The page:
From the President's Desk

Strong Growth in the Wholesale Trade Sectors Won't Last Forever

By Alan Beaulieu on November 7, 2018

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Alan Beaulieu

With a reputation as an accurate, straightforward economist, Alan Beaulieu has been delivering award-winning workshops and economic analysis seminars across the world to thousands of business executives for the last 30 years.

Total Wholesale Trade is running at an impressive 8.5% above this time last year (12/12 basis). The good news is apparent in both Durable Goods and Nondurable Goods, which have posted year-over-year gains of 9.3% and 7.8%, respectively. Furthermore, their respective 12MMTs are at record-high levels. Industry participants no doubt feel good and are enjoying a busy and profitable year.
  • All good things come to an end. The 12/12 rise in Total Wholesale Trade has extended for 31 months. Anything beyond 17 months is considered abnormal; continued rise beyond December 2018 would be unprecedented.
  • The earlier-turning 3/12 rate-of-change has established a tentative July high. The one month of subsequent decline may be just noise, but it follows a significantly longer-than-normal rise, and the rate of decline is typical for the onset of a cyclical declining trend. The 3/12 typically leads the 12/12 through a high by five months, which would put the 12/12 high in December 2018. Using our ITR Checking Points System™, we are watching for the 3/12 to move below the 12/12, as this will confirm that the business cycle is shifting.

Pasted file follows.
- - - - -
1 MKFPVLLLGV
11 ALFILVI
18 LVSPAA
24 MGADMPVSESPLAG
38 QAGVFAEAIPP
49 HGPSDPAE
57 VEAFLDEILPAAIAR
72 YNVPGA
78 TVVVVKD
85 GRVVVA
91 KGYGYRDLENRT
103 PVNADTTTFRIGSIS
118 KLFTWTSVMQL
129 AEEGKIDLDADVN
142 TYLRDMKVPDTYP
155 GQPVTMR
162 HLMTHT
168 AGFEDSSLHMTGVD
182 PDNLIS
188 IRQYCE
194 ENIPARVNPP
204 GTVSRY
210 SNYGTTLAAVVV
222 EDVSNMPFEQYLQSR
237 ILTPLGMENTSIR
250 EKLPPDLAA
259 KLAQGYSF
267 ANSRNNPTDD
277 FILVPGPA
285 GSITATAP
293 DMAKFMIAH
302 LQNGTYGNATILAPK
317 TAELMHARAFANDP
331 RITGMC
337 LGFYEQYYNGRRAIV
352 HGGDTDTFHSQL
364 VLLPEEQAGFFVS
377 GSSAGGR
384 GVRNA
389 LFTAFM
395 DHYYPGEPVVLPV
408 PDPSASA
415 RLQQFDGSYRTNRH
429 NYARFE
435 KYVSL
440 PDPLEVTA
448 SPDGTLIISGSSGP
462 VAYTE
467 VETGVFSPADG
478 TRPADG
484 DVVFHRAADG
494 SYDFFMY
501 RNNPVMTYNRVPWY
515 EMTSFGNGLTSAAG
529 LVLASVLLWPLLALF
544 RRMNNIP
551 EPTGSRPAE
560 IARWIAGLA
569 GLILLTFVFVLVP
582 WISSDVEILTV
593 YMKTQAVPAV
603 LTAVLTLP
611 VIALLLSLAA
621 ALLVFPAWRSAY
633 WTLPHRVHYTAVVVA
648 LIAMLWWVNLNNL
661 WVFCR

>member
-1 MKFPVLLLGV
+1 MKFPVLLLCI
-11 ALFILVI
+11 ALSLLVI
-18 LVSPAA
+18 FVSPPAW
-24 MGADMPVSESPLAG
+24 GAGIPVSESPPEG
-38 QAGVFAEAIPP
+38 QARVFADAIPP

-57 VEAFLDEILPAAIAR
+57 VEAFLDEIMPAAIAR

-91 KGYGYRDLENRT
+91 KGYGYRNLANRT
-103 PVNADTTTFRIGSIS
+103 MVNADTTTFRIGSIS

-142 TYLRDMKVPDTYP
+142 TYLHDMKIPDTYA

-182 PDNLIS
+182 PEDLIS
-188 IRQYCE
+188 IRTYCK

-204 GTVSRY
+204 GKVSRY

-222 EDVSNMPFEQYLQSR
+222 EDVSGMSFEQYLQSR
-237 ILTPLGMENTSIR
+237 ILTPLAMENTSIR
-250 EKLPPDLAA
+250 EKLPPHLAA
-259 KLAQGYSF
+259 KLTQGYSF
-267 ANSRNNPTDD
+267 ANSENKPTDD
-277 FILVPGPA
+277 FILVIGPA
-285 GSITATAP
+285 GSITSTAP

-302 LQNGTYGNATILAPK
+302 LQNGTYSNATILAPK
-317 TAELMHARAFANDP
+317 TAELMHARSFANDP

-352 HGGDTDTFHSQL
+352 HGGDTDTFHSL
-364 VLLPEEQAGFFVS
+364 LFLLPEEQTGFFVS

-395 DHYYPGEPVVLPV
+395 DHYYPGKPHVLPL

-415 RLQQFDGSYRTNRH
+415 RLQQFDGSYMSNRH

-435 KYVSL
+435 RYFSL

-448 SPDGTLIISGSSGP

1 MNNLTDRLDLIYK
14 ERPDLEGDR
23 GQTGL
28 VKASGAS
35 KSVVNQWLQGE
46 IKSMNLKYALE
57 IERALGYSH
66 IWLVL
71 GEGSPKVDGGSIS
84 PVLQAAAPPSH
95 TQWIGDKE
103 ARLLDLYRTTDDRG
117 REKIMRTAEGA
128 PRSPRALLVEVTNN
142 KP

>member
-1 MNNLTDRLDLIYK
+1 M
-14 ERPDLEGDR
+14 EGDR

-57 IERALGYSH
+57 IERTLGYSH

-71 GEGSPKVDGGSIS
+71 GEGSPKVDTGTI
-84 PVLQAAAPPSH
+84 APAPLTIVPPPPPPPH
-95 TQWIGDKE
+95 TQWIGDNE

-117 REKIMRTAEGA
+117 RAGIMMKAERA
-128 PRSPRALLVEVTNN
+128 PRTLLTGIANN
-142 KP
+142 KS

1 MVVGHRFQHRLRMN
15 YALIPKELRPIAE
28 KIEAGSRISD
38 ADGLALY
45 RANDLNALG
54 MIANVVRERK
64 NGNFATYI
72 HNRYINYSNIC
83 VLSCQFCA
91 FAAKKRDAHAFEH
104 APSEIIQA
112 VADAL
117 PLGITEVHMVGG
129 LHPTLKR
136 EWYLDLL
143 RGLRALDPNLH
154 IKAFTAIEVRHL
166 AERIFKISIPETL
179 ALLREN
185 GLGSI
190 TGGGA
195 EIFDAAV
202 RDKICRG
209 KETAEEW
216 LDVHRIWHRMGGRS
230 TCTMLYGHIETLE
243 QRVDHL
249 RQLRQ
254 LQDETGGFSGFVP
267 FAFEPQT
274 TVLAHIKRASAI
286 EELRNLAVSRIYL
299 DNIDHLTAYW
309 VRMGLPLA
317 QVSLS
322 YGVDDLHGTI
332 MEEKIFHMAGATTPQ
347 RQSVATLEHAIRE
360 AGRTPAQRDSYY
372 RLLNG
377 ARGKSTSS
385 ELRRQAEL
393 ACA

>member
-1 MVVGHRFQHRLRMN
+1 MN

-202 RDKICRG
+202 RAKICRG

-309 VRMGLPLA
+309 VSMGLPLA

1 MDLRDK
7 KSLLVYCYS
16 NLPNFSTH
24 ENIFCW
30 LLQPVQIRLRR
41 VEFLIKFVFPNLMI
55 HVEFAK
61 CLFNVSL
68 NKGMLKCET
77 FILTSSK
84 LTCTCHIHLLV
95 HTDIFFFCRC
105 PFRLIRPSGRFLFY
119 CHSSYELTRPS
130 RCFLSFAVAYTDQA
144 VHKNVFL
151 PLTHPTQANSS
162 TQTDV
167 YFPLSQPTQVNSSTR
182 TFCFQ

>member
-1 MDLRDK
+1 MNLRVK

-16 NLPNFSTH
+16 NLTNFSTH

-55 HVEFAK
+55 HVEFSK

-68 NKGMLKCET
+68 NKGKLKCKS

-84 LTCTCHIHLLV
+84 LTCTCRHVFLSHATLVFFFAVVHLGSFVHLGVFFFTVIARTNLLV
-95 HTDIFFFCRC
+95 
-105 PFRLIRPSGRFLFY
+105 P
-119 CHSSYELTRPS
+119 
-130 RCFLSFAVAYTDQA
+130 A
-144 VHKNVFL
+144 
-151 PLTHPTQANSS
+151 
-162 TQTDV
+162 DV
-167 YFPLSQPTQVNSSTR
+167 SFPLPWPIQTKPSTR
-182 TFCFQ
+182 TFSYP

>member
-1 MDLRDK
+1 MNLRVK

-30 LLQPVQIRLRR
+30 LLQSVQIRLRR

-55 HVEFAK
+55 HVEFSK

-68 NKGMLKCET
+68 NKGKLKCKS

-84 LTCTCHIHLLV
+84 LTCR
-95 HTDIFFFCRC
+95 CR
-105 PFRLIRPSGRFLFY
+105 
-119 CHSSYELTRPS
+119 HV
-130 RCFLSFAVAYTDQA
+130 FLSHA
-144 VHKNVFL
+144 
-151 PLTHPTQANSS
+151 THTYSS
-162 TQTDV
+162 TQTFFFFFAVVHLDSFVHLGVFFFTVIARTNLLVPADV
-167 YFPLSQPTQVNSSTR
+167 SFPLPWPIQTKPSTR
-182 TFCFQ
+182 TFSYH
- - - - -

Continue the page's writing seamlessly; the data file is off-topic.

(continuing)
• The ITR Leading Indicator™, the Purchasing Managers Index 1/12, the decline in the Copper Futures Prices 12/12, and the decline in the Small Business Optimism Index 12/12 all suggest that the Total Wholesale Trade rate of growth is going to slow noticeably in late 2018 or early 2019.

A near-term 12/12 high for Total Wholesale Trade places the corresponding 12MMT high in the second quarter of 2019. An essentially flat second half of 2019 seems likely, based on the above and our forecasts for Retail Sales and business-to-business activity.

What does it mean?

  • Inventory management, especially as it relates to C items, needs attention, as inventory turns are likely to slow
  • Adjust your budget to fit the macro reality.
  • The wage pressures you are feeling are likely to ease slightly in 2019. The Durable Goods segment of the industry is paying a record-high $30.42 per hour with wages increasing 1.9% year-over-year. At $26.68 per hour, Nondurable Goods are paying less, but the growth rate is a more ominous 3.6% per year, the fastest rate of rise in over four years. There will be hiring pressure next year, but you won’t feel the same need to hire those that are less than marginally qualified. Furthermore, there will be more time to train those that are marginally qualified.
  • Use 2019 to implement the changes needed to meet the challenges of 2020 and beyond. Spend money on your website while simultaneously throwing capital at your labor problem. Addressing these will yield great dividends down the road as you enhance your market position and avoid the stress of an even tighter labor market in the future.

Readers of the ITR Trends Report™ should carefully track the progress of the above-cited leading indicators as well as Nondefense Capital Goods New Orders and Retail Sales. Making use of your monthly report will give you the confidence to plan for slowing growth in the Wholesale Trade industry in 2019.


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